While it's obvious that they aren't everything that they used to be, The Who can still put on a great show. I don't think they could put on a headliner worthy show anymore but I think The Who would be amazing playing a closing spot on the Outdoor.
If they did play though they would almost certainly headline and I can already hear the complaints.
Also they played a show at the Royal Albert Hall not too long ago (Quadraphenia in its entirety) and I don't know how Pete's ears held up. He was supposed to be testing out something that Neil Young had suggested he used, but after the gig there was no word on how it worked. So it is possible that they might not be playing ever again.
December 11: Flavors 8 w/ JROCC and DJ Spinna @ Echoplex
December 18: Muse w/ Phantogram @ Staples Center
February 26: Diane Coffee @ The Echo
March 24: David Gilmour @ Hollywood Bowl
I read an article from Roger Daltrey where he suggested that time had caught up with the band.
I am a huge The Who fan, but I have to say I have seen a decline in their performances since John Entwistle died. I saw them in 2007 headline Glastonbury and I thought it was very average. Roger Daltrey's vocals seem all over the place these days.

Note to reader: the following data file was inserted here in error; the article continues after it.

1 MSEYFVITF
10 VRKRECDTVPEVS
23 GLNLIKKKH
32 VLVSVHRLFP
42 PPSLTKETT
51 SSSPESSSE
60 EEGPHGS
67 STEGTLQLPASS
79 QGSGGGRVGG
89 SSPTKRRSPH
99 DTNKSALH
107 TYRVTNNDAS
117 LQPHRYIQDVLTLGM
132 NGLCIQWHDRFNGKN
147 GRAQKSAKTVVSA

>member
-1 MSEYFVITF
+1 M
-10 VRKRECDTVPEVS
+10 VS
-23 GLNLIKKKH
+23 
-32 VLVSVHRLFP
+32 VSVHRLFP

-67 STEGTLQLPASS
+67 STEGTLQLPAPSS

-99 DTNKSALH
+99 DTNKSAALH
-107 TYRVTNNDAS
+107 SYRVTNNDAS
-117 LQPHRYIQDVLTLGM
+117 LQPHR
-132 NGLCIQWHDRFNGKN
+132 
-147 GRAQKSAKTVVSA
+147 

I think it is time to put them to bed as Coachella headliners. I just don't want them to be an embarrassment.
Last edited by tigermilkboy; 05-04-2010 at 09:49 AM.
The Who were amazing when I saw them in 06. I would love to see them at Coachella.
Originally Posted by bmack86
And it's been long established that Chris hates fun.
Originally Posted by Hatinisbad
I took my niece this year and it was her first Coachella. It was so fun to see it through her eyes. She thought it felt like a magical scene from Shreck. The one where all the fairy tale creatures meet for the first time in Shreck's swamp.
Who are hoping to hit the road again in 2011, with "a new show," according to singer Roger Daltrey, or possibly a retooled stage presentation of the group's 1973 rock opera "Quadrophenia."
"We're just working out what to do next," Daltrey tells Billboard.com. "We've got ideas...We're looking on probably being out there, hopefully if all goes well, in the spring of next year...We definitely don't want to stop. We feel it's the role of the artist to go all the way through life 'til you can't do it anymore."
Daltrey does acknowledge, however, that "there's a few things to get around -- primarily guitarist and composer Pete Townshend's continuing battle with severe Tinnitus. Daltrey says that "it's nothing that can't be sorted out -- just different monitor systems, different on-stage volume, which is where the issue is. Pete being the addictive character he is, if he gets carried away he tends to turn his volume up to the old levels, and that's when it causes the trouble. That's one of the problems with rock 'n' roll, once the old adrenaline kicks in."